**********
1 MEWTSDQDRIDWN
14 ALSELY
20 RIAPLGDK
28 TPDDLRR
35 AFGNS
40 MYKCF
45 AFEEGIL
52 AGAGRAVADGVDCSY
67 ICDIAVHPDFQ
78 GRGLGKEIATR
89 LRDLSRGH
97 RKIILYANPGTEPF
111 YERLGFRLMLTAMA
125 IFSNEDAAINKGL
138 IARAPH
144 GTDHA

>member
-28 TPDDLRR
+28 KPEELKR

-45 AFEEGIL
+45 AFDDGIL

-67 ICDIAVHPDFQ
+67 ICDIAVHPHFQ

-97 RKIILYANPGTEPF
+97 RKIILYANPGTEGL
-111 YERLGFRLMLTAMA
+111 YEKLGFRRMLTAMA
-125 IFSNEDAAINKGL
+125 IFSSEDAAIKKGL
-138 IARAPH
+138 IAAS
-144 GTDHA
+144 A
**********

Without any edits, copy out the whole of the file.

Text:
1 MEWTSDQDRIDWN
14 ALSELY
20 RIAPLGDK
28 TPDDLRR
35 AFGNS
40 MYKCF
45 AFEEGIL
52 AGAGRAVADGVDCSY
67 ICDIAVHPDFQ
78 GRGLGKEIATR
89 LRDLSRGH
97 RKIILYANPGTEPF
111 YERLGFRLMLTAMA
125 IFSNEDAAINKGL
138 IARAPH
144 GTDHA

>member
-28 TPDDLRR
+28 KPEELKR

-45 AFEEGIL
+45 AFDDGIL

-67 ICDIAVHPDFQ
+67 ICDIAVHPHFQ

-97 RKIILYANPGTEPF
+97 RKIILYANPGTEGL
-111 YERLGFRLMLTAMA
+111 YEKLGFRRMLTAMA
-125 IFSNEDAAINKGL
+125 IFSSEDAAIKKGL
-138 IARAPH
+138 IAAS
-144 GTDHA
+144 A